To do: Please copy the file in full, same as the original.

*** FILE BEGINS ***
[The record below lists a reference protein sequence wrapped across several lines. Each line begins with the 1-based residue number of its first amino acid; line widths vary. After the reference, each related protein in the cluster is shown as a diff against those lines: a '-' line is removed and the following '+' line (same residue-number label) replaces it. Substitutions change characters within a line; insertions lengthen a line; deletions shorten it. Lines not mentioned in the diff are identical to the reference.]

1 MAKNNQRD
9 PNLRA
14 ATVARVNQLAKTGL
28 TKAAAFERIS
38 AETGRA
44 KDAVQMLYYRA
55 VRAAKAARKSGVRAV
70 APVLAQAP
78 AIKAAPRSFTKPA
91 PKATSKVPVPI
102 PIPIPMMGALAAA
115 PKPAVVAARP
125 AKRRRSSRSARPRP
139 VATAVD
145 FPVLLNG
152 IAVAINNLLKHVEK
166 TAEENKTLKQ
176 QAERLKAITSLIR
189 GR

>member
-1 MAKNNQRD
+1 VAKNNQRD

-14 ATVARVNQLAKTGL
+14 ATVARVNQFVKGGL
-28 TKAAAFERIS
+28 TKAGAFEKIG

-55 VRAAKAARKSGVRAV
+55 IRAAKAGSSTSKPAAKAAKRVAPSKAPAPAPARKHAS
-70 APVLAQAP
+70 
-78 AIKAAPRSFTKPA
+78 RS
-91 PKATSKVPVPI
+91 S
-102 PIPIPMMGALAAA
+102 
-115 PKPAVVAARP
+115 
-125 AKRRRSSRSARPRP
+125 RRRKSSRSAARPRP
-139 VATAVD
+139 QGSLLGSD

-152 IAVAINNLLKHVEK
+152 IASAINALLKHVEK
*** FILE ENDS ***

[The record below lists a reference protein sequence wrapped across several lines. Each line begins with the 1-based residue number of its first amino acid; line widths vary. After the reference, each related protein in the cluster is shown as a diff against those lines: a '-' line is removed and the following '+' line (same residue-number label) replaces it. Substitutions change characters within a line; insertions lengthen a line; deletions shorten it. Lines not mentioned in the diff are identical to the reference.]

1 MAKNNQRD
9 PNLRA
14 ATVARVNQLAKTGL
28 TKAAAFERIS
38 AETGRA
44 KDAVQMLYYRA
55 VRAAKAARKSGVRAV
70 APVLAQAP
78 AIKAAPRSFTKPA
91 PKATSKVPVPI
102 PIPIPMMGALAAA
115 PKPAVVAARP
125 AKRRRSSRSARPRP
139 VATAVD
145 FPVLLNG
152 IAVAINNLLKHVEK
166 TAEENKTLKQ
176 QAERLKAITSLIR
189 GR

>member
-1 MAKNNQRD
+1 VAKNNQRD

-14 ATVARVNQLAKTGL
+14 ATVARVNQFVKGGL
-28 TKAAAFERIS
+28 TKAGAFEKIG

-55 VRAAKAARKSGVRAV
+55 IRAAKAGSSTSKPAAKAAKRVAPSKAPAPAPARKHAS
-70 APVLAQAP
+70 
-78 AIKAAPRSFTKPA
+78 RS
-91 PKATSKVPVPI
+91 S
-102 PIPIPMMGALAAA
+102 
-115 PKPAVVAARP
+115 
-125 AKRRRSSRSARPRP
+125 RRRKSSRSAARPRP
-139 VATAVD
+139 QGSLLGSD

-152 IAVAINNLLKHVEK
+152 IASAINALLKHVEK